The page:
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Local Photographer Checks Out Cuba

By Staff | Mar 30, 2016

Photos by Jack Chang Jack Chang checks out a copy of the Wetzel Chronicle while touring Cuba.

It’s safe to say that for most of us, Cuba is not one of the places we think of visiting. The name brings to mind other words – communism, Castro, and the Cuban Missile Crisis.

For New Martinsville resident Jack Chang, the destination sparked a different sort of interest. For Chang, a visit to Cuba meant a once-in-a-lifetime chance to witness a historical change.

The United States is slowly beginning to lift previously placed restrictions off of Cuba, restrictions that date back to tense times in the 1960s between the two countries.

Chang expects to see changes result from the lessoning restrictions.

“I wanted to see the change before the Americans get there,” Chang said. “Right now they are finally opening the enterprise.”

Taxis travel a busy roadway in Cuba. (Photo by Jack Chang)

To some Americans, the Cuban life might seem a bit bleak right now, but for Chang, there are lessons to be learned.

For instance, don’t take the basic necessities for granted.

Chang explained that the average salary is $20 a month. If one practices as a doctor or lawyer, they might see a salary of $30 a month.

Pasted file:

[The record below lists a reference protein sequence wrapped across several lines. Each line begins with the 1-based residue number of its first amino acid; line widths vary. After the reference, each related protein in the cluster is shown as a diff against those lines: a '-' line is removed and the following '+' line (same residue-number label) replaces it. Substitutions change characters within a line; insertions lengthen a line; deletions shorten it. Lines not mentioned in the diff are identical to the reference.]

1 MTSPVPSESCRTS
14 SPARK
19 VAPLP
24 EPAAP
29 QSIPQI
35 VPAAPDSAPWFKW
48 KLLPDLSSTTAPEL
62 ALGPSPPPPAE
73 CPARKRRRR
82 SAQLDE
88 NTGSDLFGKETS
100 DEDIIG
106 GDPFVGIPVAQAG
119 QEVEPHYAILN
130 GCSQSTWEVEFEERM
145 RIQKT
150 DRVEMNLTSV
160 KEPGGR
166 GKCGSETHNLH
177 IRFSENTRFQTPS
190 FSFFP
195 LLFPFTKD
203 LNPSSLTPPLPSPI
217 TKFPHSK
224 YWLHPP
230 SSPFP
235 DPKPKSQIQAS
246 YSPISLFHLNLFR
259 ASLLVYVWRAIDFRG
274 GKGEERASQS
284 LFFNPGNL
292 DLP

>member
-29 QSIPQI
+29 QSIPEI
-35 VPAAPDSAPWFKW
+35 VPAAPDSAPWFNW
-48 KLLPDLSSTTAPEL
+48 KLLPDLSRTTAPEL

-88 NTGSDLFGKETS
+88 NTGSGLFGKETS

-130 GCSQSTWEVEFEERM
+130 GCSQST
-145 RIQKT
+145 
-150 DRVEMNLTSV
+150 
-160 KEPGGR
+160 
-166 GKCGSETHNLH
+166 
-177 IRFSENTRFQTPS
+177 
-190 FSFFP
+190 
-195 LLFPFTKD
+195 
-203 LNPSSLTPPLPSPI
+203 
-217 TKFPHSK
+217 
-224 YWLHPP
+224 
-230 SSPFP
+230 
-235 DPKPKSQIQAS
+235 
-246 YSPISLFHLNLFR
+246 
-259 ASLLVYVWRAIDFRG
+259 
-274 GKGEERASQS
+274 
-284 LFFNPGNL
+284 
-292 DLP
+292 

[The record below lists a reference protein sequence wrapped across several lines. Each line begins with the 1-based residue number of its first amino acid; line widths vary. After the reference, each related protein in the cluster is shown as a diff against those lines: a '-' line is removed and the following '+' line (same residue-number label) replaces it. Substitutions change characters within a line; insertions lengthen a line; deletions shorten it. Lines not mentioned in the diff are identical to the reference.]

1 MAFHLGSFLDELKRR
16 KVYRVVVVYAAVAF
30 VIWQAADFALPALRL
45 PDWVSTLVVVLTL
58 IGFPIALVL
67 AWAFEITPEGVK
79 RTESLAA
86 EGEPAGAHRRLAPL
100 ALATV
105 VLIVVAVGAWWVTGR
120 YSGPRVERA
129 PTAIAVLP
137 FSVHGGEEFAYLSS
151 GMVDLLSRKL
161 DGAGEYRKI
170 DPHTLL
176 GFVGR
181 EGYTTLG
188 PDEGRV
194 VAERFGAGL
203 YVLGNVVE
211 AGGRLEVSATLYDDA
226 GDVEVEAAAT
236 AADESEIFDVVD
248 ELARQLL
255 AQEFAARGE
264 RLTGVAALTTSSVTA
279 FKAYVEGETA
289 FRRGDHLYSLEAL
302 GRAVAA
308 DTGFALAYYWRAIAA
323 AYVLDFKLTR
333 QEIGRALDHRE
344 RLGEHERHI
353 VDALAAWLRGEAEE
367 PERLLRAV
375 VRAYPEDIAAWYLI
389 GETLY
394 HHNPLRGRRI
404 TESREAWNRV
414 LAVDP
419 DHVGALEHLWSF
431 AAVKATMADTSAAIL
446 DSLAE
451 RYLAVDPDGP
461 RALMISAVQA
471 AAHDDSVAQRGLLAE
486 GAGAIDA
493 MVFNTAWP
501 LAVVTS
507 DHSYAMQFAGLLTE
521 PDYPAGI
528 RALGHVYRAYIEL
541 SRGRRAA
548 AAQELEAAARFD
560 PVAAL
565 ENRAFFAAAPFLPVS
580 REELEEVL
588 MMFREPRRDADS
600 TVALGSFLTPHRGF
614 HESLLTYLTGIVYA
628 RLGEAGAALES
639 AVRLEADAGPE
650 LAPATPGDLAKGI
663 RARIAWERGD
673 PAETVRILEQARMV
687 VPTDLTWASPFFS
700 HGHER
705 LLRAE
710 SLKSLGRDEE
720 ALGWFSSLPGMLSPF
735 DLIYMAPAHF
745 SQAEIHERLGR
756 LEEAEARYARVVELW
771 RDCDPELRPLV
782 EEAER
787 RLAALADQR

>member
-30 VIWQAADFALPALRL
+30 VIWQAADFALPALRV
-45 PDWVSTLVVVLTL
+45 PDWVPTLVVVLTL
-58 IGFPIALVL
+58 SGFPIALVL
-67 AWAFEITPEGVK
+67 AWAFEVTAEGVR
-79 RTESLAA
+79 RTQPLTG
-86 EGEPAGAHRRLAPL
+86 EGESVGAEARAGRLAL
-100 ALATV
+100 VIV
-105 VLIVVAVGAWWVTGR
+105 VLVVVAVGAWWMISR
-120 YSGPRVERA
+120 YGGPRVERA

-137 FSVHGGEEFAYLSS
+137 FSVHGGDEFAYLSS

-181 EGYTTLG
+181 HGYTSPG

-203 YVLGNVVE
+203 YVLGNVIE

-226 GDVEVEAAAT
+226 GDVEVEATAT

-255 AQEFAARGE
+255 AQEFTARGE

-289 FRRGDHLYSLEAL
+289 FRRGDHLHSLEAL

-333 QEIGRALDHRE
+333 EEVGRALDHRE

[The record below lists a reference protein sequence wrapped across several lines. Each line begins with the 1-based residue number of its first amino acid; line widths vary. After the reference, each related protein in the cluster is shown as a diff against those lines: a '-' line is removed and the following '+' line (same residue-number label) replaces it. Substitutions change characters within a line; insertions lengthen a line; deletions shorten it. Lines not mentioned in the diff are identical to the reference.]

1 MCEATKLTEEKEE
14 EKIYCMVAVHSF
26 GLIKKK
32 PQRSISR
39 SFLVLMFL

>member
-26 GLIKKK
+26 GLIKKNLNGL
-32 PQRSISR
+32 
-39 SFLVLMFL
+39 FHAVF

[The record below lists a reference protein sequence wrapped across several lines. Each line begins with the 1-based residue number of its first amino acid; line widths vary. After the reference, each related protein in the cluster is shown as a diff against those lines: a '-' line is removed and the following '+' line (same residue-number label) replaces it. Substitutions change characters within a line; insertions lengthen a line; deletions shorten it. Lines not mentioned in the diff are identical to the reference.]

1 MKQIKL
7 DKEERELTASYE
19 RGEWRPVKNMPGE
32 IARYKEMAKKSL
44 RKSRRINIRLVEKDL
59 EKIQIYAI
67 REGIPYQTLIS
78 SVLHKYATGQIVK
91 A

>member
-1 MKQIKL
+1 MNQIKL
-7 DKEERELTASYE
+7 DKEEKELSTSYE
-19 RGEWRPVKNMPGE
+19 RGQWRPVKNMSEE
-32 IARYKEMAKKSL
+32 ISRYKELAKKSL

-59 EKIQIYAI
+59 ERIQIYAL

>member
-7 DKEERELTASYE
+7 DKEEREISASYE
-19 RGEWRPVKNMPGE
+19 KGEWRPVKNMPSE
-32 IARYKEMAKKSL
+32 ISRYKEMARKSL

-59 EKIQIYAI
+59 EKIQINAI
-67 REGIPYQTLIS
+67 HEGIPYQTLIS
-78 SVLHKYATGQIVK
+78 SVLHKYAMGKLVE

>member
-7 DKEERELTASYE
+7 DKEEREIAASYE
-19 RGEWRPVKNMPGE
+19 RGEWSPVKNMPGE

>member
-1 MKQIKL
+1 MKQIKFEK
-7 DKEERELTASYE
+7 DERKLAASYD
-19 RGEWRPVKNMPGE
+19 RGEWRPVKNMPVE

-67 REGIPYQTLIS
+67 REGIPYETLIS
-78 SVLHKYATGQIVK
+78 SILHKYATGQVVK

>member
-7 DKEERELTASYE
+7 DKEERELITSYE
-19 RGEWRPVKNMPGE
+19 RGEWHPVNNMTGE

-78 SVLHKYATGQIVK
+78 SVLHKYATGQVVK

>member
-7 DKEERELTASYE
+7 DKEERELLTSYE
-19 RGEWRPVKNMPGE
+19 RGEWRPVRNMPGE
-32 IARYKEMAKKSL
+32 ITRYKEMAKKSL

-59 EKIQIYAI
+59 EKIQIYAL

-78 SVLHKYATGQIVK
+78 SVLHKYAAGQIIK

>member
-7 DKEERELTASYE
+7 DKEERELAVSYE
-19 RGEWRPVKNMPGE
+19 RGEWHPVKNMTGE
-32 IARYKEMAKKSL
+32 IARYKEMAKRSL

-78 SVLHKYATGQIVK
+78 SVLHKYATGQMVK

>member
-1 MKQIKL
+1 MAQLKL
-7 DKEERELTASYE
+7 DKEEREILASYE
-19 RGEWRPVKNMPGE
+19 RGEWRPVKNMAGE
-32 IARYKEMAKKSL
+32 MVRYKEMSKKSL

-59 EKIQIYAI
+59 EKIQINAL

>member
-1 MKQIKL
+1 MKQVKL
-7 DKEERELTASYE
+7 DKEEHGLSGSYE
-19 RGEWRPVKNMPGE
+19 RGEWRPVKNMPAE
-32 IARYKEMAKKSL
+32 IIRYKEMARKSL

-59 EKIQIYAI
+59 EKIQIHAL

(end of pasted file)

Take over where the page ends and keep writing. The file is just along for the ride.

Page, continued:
Some Cubans hold two or three different jobs just to make ends meet.

Chang said we could all learn something from this, however.

A produce market in Cuba. (Photo by Jack Chang)

“People take everything for granted (in America),” he said.

Chang explained how even the basic necessities, such as toiletries, can be difficult to come by in Cuba. And furthermore, Cubans have to create some items on their own. “They have no Lowes and no Ace Hardware. They have to make items from scrap, like MacGyver,” Chang said.

“I was on a bicycle taxi and the driver just pulled off and found some scrap metal to fix the bicycle,” he further explained.

Also, “There is a shoe repairman at every corner. People walk a lot, and shoes are not cheap. There is a guy that will fix the shoes, as they wear off,” Chang said.

Despite the struggles that daily life may bring, the people were happy with what they have,” Chang said.

“I talked to the locals and they say the main thing is family. Family is the big thing.”

“Kids don’t have Internet or phone. People connect face to face,” he said, explaining that people can access stations to pay $2 for 30 minutes of WiFi.

Money “is not really an issue.”

Being in a communist country in which relations with the United States have been strained, one would think Chang might have been nervous. However, according to Chang, the situation was quite the opposite.

“The Cubans are very good to tourists,” he noted, adding that up until recently the government was not allowed to touch or talk to tourists. However, “there is no danger whatsoever.”

Chang said there are severe punishments for those who may harm tourists. In fact, an individual can be sentenced to five to seven years in prison for stealing.

People are bringing “so much stuff” into Cuba now, noted Chang.

“They pay extra money to have stuff brought in, and stuff is coming in from the United States now. A year from now, we might see a lot of different changes,” he added.

“Most of the people I talk to want to do business with United States. They see all the benefits,” he said.